that concerns two citizens who.come
to the unusual conclusion that if a
nuclear holocaust is to be avoided,
they must stop the bombs themselves.
Can they possibly succeed? Find out
on Friday evening at the art fair on
the corner of South Forest and
Washtenaw at 7 p.m. Call 665-0606.
The Performance Network
The award winning musical
Cabaret opens Friday at the Perfor-
mance Network. The Network staff
will attend to the tiniest details in
presenting a historically accurate

doesn't have to catch all this stuff to
appreciate the music, though. The
Police and co-producer Hugh Padgham
have chugged out the best sound yet
(and, as usual, all "noises" are by the
bandmembers) on Synchronicity, with
everyone underplaying their parts and
the gaps in between being fiUed by our
own inhaled breaths. Never let it be
said that this music is too "heady" -
while it is underscored by some preten-
tious ideas, they never reach the level
of pretentious banality displayed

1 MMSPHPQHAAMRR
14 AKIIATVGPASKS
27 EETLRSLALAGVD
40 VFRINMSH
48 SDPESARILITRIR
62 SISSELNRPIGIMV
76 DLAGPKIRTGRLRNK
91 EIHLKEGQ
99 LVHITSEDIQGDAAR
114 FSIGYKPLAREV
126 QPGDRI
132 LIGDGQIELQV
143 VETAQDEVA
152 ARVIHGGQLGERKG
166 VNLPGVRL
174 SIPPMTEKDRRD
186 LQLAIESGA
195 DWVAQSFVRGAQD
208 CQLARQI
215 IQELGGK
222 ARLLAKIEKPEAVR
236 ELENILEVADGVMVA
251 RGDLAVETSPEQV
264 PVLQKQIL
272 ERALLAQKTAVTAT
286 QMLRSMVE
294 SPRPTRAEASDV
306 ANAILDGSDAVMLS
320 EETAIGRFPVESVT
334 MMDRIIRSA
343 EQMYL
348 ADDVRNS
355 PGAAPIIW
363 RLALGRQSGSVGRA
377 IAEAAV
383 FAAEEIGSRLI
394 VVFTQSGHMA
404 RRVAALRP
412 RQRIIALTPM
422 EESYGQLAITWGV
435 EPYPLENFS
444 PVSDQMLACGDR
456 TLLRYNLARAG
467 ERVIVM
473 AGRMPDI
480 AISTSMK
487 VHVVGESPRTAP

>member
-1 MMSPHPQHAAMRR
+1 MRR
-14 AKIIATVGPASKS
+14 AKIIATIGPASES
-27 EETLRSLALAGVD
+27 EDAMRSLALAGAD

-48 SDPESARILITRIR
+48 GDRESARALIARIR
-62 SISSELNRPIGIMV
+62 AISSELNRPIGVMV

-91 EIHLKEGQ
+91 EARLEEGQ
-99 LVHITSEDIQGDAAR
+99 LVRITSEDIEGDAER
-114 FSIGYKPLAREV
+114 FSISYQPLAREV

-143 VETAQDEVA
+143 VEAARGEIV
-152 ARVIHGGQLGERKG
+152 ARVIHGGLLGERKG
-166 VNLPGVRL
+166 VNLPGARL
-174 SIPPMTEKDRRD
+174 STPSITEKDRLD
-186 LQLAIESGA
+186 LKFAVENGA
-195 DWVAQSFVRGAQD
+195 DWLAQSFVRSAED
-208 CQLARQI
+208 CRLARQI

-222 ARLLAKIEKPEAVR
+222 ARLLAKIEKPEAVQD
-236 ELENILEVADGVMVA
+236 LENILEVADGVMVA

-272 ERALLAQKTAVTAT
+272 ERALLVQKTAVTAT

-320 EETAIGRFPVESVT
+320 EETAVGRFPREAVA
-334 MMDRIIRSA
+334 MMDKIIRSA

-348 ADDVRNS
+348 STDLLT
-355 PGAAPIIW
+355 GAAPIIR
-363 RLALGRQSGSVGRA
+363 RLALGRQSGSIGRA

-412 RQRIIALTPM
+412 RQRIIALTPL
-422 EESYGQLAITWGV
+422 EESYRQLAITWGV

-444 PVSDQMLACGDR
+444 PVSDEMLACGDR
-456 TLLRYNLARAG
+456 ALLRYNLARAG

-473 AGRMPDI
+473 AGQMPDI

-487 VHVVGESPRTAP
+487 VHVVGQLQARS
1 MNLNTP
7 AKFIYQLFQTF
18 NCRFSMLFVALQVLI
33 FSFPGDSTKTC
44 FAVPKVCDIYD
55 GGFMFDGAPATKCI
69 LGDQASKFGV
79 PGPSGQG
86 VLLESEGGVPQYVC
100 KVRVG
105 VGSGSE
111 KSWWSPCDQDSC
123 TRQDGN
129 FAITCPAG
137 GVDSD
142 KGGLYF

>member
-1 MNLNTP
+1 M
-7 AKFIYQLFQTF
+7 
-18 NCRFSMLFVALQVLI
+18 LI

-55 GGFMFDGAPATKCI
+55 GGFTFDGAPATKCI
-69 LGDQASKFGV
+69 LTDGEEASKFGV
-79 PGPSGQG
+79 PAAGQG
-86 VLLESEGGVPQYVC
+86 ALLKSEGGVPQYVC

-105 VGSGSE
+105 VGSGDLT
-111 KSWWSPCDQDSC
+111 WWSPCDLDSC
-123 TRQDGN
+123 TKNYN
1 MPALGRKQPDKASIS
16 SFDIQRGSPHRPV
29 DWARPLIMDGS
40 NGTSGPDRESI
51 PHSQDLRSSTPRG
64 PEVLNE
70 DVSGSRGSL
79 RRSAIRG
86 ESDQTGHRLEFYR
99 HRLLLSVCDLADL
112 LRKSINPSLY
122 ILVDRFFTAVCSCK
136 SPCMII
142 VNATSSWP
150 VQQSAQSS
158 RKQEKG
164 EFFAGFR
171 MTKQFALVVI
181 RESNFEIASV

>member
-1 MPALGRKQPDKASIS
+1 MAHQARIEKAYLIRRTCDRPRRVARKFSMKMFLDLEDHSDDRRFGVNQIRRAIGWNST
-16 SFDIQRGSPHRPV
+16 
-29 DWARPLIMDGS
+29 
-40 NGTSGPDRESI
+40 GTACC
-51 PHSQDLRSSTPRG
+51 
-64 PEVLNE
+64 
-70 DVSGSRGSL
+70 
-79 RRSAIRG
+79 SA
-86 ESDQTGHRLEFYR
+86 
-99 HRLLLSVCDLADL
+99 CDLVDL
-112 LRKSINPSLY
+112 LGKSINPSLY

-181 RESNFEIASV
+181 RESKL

regularly by heavies like Styx or the
Alan Parsons Project. Synchronicity is
one from the heart, and though that
heart appears to be broken, its messages
are carried through the music loud and
production as they turn the theater
space into an actual cabaret with
tables and dancing girls. The perfor-
mance begins at 8 p.m. (408 W.
Washington). Call 663-0681 forticket
The University Artists and Craftsmen
The 13th Annual Arts Festival con-
tinues today through Saturday. Six
hundred Guild artists from across the
United States will be present this year
on the State and Main Street
locations. Exciting live jazz enter-
tainment scheduled through Eclipse
Jazz will be located in front of the
Michigan Union on State Street. Fair
hours are from 9 a.m. to 9 p.m. on
Thursday and Friday and 9 a.m. to 6
p.m. on Saturday. Two other fairs will
be held simultaneously on South
University and State Street. Call 763-
4430 for information on the Guild Fair.
University Museum of Art
"Jean-Louis Forain: Artist,
Realist, Humanist" will close this
Sunday. The exhibition includes
drawings, paintings and prints which
reflect the artistic output of Forain's
career as a chronicle of the events of
the late 19th and early 20th centuries.,
The Museum is open 11 a.m. to 4 p.m.
Tuesdays through Fridays and 1-5
p.m. Saturdays and Sundays. Call 763-
1231. Free.
- compiled by Katie Brewer